• A new category has been added to FedVTE under the Cybersecurity Courses called Non-Technical Cybersecurity. Some new courses that fall into this category include Cloud Monitoring, Critical Infrastructure Protection, and Cybersecurity Investigations. To see the full list of available courses in this category, visit https://fedvte.usalearning.gov/courses_nontech_cybersecurity.php
  • CISA now offers a new Analysis of a Cyber Incident course on FedVTE. This three-module course teaches the beginner analyst how to develop the analytical skills and capabilities needed to handle a potential cyber incident — from analysis to reporting findings. This course is available to federal employees. For a full list of available courses on FedVTE for federal employees, please see the course catalog. For courses available to the public, please visit https://fedvte.usalearning.gov/public_fedvte.php
  • In November and December, U.S. Executive Branch employees and contractors can participate in numerous CDM Dashboard courses, including the new CDM and Federal Mandates- Featuring how to use the CDM Dashboard to enable automated BOD-22-01 Reporting course. This course presents information regarding current Federal cybersecurity directives, mandates, and policies, and how they can be supported by the CDM Agency Dashboard. Featured prominently will be details on how to use the CDM Dashboard to enable automated BOD-22-01 Reporting.

CISA Upgrades to Version 2.0 of Traffic Light Protocol in One Week – Join Us!

October 25, 2022

On Nov. 1, 2022, CISA will upgrade from Traffic Light Protocol (TLP) 1.0 to TLP 2.0 in accordance with the recommendation by the Forum of Incident Response Security Teams (FIRST) that organizations move to 2.0 by the end of 2022. TLP Version 2.0 brings the following key updates:

  • TLP:CLEAR replaces TLP:WHITE for publicly releasable information.
  • TLP:AMBER+STRICT supplements TLP:AMBER, clarifying when information  may be shared with the recipient’s organization only.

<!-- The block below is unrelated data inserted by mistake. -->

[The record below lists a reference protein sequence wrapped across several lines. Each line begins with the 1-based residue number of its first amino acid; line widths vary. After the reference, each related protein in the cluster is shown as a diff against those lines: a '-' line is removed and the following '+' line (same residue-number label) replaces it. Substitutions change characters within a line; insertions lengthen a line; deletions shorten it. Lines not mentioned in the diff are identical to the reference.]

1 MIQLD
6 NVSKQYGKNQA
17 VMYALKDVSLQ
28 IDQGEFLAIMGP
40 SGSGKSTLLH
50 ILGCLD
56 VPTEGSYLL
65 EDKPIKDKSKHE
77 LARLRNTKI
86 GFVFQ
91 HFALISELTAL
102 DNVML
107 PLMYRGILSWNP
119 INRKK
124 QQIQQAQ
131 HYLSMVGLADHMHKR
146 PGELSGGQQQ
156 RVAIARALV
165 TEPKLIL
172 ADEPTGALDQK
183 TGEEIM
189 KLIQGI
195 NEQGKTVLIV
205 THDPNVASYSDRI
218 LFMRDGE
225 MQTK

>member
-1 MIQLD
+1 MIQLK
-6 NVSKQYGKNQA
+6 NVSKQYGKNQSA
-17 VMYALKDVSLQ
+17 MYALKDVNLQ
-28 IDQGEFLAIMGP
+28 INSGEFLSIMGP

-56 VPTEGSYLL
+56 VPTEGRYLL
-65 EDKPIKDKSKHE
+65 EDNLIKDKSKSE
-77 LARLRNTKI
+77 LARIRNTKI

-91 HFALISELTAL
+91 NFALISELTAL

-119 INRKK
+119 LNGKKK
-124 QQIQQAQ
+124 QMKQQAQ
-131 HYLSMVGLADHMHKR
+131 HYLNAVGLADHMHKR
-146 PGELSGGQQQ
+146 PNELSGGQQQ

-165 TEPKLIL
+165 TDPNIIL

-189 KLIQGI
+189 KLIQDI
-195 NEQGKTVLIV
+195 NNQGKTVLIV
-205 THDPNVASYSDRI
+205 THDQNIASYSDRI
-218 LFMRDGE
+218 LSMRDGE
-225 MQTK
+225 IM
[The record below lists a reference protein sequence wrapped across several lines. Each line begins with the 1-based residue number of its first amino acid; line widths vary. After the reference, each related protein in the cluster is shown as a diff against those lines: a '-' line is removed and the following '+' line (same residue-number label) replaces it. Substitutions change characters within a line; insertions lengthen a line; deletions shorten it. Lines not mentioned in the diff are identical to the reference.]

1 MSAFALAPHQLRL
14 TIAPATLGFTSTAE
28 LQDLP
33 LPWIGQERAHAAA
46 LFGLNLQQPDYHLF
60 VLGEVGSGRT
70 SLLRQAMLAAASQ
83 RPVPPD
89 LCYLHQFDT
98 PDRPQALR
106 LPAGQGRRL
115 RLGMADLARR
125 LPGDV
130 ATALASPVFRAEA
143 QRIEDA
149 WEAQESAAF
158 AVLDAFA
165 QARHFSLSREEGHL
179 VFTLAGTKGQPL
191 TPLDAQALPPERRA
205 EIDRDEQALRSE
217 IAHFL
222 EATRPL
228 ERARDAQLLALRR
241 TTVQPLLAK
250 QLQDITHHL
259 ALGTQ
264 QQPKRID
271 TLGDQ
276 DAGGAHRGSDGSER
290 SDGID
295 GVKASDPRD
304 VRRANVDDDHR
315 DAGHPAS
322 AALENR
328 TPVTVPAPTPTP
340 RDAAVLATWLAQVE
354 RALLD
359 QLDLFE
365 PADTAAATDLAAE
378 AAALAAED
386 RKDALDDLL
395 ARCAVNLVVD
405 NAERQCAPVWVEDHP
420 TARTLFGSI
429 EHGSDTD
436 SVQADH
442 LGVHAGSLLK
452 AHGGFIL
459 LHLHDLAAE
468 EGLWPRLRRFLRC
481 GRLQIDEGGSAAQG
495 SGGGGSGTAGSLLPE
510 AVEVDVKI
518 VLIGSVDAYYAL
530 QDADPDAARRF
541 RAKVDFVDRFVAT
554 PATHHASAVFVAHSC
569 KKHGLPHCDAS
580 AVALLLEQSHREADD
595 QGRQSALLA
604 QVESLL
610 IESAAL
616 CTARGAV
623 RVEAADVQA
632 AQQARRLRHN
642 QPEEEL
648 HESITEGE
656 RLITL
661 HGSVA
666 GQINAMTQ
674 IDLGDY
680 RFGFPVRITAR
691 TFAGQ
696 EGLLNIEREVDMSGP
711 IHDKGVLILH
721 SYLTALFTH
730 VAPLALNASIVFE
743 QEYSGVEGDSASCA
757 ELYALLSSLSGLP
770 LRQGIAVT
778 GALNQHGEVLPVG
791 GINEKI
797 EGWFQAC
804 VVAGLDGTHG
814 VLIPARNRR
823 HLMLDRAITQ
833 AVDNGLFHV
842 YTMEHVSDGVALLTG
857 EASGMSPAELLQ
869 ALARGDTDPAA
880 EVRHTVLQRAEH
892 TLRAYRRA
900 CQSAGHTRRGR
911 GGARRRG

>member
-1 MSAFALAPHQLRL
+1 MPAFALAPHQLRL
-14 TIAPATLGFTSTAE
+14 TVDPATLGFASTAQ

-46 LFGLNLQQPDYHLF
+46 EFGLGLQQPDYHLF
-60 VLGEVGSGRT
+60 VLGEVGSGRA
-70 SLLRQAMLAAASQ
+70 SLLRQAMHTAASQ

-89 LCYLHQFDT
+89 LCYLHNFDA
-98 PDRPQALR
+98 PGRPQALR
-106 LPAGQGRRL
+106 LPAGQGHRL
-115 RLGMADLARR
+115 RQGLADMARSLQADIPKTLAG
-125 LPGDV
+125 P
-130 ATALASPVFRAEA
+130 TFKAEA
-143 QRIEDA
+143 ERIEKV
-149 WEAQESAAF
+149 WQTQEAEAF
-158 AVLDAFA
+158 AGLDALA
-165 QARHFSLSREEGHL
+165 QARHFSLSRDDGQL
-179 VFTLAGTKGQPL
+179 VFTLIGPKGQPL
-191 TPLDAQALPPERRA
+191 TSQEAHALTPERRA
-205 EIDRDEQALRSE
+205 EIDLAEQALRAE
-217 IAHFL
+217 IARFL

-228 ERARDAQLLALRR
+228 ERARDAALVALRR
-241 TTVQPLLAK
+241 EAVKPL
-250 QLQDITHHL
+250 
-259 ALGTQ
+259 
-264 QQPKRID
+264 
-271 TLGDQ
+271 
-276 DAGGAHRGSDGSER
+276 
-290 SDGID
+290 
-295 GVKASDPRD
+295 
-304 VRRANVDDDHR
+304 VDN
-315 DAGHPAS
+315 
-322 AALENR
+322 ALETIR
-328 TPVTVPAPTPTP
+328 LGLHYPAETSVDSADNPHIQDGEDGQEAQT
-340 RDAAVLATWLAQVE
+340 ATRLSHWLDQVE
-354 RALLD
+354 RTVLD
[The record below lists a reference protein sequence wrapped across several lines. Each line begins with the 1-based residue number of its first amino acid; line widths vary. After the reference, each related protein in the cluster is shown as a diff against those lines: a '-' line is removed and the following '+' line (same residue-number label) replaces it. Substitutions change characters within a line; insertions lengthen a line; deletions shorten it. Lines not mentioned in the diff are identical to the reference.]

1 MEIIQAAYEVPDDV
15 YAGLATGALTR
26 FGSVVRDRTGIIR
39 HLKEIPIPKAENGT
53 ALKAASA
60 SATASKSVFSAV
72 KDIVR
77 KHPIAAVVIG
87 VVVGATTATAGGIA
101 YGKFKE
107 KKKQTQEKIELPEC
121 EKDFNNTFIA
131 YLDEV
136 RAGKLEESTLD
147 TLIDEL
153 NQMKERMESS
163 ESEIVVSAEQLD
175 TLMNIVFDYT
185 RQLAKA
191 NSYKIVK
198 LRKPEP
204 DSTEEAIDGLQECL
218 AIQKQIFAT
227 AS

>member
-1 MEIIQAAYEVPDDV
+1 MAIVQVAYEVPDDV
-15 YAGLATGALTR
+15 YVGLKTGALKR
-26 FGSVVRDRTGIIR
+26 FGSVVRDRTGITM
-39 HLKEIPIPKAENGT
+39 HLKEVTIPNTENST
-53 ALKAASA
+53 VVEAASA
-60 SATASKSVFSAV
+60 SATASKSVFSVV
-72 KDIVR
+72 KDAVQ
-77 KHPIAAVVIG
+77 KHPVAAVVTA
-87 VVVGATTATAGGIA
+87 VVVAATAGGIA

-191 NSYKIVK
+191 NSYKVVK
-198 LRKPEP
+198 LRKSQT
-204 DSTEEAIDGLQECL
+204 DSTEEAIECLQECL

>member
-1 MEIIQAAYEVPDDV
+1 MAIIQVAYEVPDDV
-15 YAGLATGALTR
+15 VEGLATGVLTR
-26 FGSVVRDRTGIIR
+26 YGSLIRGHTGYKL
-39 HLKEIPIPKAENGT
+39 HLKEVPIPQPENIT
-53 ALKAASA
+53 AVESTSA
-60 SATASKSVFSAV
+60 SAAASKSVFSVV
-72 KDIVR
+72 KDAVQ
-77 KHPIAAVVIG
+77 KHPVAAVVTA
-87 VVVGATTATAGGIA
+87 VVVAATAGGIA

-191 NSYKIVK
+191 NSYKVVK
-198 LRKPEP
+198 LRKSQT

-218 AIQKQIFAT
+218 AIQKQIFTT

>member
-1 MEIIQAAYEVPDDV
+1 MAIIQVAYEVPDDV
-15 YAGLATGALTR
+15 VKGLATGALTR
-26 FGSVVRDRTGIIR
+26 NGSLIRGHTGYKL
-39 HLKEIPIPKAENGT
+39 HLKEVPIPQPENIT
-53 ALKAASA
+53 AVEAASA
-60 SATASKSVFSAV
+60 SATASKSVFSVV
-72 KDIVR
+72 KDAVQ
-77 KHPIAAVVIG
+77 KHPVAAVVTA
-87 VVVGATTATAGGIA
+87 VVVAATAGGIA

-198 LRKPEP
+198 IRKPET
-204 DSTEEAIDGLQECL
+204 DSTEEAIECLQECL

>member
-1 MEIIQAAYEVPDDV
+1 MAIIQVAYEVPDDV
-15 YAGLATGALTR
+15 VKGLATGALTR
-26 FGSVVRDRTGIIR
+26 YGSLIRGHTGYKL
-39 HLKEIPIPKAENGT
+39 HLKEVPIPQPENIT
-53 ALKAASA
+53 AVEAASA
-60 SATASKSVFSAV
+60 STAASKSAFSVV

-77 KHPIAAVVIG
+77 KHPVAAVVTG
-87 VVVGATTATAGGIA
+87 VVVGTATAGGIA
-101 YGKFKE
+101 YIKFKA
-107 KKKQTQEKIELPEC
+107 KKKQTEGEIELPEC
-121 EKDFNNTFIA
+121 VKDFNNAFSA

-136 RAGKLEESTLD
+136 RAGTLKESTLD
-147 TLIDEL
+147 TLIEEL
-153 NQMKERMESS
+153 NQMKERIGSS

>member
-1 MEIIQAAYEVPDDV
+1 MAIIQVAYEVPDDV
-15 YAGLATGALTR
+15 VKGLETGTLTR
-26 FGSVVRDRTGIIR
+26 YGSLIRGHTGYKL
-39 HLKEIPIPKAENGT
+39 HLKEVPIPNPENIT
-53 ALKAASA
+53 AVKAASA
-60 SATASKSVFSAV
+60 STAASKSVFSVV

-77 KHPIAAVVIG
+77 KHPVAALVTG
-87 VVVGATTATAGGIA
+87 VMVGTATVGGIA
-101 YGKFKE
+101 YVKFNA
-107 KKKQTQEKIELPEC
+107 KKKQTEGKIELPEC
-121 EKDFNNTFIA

CISA encourages all network defenders and partners to upgrade to TLP Version 2.0 to facilitate greater information sharing and collaboration. For more information see:


Cybersecurity Awareness Month 2022: CISA Mid-Campaign Announcement

Hello Campaign Partners and Friends,

Cybersecurity Awareness Month is in full swing! Our next focus is on cyber careers, and you can get involved by participating in: The National Initiative for Cybersecurity and Education’s (NICE) Cybersecurity Career Awareness Week from October 17-22.

CISA focuses on building a cyber aware public and introducing them to cyber careers from an early age. We do this through a variety of training programs for educators, the federal cyber workforce and critical infrastructure operators, as well as non-traditional training opportunities to help bring skilled professionals into the workforce quicker than traditional pathways. With these resources, CISA strives to reach those who may not have access to training in underserved communities. Some of the key resources for Cybersecurity Career Awareness Week include:


We will continue to share our campaign theme, See Yourself in Cyber, and the four action steps below:

  1. Enable Multi-Factor Authentication
  1. Use Strong Passwords – see this week’s focus below!
  1. Recognize and Report Phishing
  1. Update Your Software

 Get involved by:

  • Amplifying messages through emails, blogs, and social media.
  • Using the CISA and NCA Cybersecurity Awareness Month websites’ resources and information to create your own outreach campaign.
  • Connecting with peers, families, friends and your communities as cybersecurity awareness ambassadors, sharing how we can all See Ourselves in Cyber.